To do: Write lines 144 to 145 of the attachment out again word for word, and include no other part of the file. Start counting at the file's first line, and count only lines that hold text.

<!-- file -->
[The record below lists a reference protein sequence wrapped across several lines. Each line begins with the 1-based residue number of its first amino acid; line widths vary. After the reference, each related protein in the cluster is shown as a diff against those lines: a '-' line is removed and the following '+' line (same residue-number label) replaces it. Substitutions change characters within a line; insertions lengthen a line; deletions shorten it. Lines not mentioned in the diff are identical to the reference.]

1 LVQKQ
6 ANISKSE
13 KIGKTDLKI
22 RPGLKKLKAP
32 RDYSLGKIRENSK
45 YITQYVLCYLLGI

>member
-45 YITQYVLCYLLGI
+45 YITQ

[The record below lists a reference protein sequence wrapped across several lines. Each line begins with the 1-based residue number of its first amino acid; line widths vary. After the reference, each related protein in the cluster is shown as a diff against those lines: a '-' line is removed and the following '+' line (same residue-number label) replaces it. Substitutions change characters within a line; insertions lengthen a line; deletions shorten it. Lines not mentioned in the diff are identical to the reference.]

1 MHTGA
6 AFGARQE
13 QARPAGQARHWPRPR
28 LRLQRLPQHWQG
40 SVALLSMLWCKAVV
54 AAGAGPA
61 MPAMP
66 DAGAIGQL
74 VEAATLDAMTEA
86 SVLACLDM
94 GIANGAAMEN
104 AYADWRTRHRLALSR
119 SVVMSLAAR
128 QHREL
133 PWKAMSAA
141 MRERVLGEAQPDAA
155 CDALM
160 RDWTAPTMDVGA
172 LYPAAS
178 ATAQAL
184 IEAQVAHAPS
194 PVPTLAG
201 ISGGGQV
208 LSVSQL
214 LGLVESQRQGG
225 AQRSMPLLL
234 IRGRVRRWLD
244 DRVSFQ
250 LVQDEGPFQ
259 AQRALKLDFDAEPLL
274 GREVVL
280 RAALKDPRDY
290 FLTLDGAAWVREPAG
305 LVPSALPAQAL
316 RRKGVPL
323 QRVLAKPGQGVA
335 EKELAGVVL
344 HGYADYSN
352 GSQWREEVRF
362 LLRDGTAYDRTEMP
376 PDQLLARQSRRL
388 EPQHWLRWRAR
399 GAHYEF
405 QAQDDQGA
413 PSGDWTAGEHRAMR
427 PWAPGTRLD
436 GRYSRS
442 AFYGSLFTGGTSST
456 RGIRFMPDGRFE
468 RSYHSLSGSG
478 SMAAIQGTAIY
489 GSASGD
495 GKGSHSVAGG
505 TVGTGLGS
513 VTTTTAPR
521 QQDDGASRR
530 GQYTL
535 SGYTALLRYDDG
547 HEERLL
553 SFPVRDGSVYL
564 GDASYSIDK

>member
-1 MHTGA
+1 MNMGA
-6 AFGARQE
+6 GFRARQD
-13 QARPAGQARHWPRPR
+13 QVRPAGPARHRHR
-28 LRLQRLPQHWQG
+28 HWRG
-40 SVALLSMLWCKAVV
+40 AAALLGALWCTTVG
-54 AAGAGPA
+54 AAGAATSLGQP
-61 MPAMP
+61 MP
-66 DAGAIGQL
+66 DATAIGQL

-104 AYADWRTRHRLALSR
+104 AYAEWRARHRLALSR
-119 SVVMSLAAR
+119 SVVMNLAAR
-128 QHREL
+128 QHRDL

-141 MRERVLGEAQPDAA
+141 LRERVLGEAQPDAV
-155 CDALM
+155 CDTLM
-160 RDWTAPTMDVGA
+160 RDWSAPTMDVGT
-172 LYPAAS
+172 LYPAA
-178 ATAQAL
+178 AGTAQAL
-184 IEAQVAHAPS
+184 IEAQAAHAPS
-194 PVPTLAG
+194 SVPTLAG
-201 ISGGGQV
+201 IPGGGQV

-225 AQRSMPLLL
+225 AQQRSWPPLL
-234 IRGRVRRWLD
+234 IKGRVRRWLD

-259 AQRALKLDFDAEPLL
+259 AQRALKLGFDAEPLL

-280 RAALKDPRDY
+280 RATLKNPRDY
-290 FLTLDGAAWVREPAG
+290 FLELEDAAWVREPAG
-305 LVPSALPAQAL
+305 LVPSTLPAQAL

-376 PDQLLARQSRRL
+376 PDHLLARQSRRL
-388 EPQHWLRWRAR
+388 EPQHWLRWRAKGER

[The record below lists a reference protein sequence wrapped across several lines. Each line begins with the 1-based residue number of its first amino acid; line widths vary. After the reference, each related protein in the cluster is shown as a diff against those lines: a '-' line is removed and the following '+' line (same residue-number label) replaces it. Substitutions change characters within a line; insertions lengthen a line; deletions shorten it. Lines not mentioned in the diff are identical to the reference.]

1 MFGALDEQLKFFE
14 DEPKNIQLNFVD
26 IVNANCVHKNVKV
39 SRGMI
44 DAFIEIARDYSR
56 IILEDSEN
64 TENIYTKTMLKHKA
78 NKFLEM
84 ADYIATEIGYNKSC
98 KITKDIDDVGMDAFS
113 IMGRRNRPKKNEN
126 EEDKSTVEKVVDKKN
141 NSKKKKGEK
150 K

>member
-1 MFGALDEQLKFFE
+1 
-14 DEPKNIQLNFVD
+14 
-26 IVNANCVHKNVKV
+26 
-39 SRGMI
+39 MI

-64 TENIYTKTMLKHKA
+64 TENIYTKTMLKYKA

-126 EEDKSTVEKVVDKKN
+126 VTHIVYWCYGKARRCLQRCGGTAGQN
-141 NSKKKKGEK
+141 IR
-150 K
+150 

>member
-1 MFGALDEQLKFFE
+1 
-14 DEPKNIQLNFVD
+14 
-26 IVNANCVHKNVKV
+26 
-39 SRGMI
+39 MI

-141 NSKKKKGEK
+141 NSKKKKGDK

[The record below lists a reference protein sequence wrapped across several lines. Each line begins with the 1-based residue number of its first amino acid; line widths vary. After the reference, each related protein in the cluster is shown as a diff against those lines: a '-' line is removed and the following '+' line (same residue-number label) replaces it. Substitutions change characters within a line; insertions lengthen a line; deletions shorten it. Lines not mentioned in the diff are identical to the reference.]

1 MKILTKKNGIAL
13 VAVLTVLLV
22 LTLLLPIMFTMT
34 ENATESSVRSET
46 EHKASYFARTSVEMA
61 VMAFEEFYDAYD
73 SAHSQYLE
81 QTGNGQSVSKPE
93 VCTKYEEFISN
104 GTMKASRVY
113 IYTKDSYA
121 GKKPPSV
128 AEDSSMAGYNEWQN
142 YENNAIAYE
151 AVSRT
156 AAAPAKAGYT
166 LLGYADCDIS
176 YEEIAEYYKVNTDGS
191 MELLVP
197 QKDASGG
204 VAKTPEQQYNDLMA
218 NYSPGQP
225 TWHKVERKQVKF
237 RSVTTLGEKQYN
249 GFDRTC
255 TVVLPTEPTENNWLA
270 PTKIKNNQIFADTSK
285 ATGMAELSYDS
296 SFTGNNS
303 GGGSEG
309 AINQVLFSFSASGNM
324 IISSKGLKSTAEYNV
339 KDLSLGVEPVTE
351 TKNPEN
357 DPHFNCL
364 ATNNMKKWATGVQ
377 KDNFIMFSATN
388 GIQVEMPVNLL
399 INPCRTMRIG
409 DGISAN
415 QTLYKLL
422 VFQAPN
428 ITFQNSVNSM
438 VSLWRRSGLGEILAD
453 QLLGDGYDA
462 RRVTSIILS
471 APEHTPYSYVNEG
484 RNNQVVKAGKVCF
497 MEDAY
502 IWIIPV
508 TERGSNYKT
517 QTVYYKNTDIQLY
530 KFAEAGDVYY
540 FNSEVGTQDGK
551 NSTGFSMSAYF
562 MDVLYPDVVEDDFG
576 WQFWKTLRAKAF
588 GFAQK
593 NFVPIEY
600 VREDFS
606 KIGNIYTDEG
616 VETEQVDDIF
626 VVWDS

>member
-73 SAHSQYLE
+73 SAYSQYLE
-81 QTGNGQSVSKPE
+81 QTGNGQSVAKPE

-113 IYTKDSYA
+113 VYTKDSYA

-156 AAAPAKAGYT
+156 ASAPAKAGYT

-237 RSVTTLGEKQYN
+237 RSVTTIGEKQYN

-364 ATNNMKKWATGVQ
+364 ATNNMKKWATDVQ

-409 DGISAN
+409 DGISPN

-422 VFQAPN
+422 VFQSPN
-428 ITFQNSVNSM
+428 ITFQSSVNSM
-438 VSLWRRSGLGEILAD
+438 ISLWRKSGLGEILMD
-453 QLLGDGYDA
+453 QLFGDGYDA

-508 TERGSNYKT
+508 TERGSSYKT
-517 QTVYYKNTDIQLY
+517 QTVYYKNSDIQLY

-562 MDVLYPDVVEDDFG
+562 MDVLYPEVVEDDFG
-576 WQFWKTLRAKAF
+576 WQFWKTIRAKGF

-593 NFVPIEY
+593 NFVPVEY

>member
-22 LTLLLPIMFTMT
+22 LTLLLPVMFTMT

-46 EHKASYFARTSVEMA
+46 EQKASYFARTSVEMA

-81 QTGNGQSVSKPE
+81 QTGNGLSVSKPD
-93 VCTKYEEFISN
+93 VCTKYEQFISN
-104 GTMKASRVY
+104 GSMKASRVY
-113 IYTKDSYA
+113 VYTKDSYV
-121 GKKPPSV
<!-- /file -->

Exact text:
-1 MFGALDEQLKFFE
+1 